14 Garage Organization Ideas That'll Give You Back Your Parking Spot

14 Garage Organization Ideas That'll Give You Back Your Parking Spot




POSTED MAY 23, 2019 10:00 AM

Factbox: Global tech companies shun Huawei after U.S. ban

Factbox: Global tech companies shun Huawei after U.S. ban(Reuters) - Global technology companies, including chip suppliers, are cutting off their ties with China's Huawei Technologies Co after the Trump administration put the world's largest telecom equipment maker on a trade blacklist, citing national security concerns. The government has effectively banned U.S. firms from doing business with Huawei, escalating the ongoing trade war. However, Huawei has been allowed to buy U.S. goods until Aug. 19 to maintain existing telecoms networks and provide software updates to its smartphones. ...




POSTED MAY 22, 2019 1:37 PM

The Air Force Loves the F-22 Raptor. So Why Not Build More of Them?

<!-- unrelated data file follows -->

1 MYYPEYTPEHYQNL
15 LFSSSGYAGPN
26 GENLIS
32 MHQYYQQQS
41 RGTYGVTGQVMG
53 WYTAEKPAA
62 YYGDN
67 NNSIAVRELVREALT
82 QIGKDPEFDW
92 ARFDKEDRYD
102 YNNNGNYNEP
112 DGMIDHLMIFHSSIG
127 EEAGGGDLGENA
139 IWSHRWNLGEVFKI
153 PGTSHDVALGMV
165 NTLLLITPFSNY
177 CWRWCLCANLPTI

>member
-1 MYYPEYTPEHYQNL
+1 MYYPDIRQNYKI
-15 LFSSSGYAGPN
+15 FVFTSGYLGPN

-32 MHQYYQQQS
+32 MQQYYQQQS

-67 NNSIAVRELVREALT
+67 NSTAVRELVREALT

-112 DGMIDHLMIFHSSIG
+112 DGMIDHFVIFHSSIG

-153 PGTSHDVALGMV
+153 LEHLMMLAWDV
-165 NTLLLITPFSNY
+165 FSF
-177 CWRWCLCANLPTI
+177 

The Air Force Loves the F-22 Raptor. So Why Not Build More of Them?“Just as F-22 production would compete for fiscal and contractor resources with other Air Force programs, any F-22 export would compete with FMS customers' resources as well, including countries already committed to F-35 purchases. Most nations are not likely to have the resources available for procurement of an export F-22, which extremely limits the ability of FMS to reduce the costs associated with restarting production.”A 2017 Pentagon report to Congress detailing production retail costs for Lockheed Martin’s F-22 Raptor show that reviving the powerful stealth air superiority fighter would be prohibitively expensive. Moreover, it would take so long to reconstitute the production line that it would not be until the mid to late 2020s before the first “new” F-22s would have flown. By that time, the F-22 would be increasingly challenged by enemy—Russian and Chinese—capabilities.(This first appeared last year.)




POSTED MAY 23, 2019 8:05 AM

The Latest: Tornadoes move through southwest Missouri towns

The Latest: Tornadoes move through southwest Missouri townsOKLAHOMA CITY (AP) — The Latest on storm damage in the Southern Plains and Midwest (all times local):




POSTED MAY 23, 2019 2:39 AM

The Harriet Tubman $20 Bill Won't Arrive Until 2028, If It Ever Comes at All

The Harriet Tubman $20 Bill Won't Arrive Until 2028, If It Ever Comes at AllTrump's treasury secretary announced the delay Wednesday




POSTED MAY 22, 2019 6:19 PM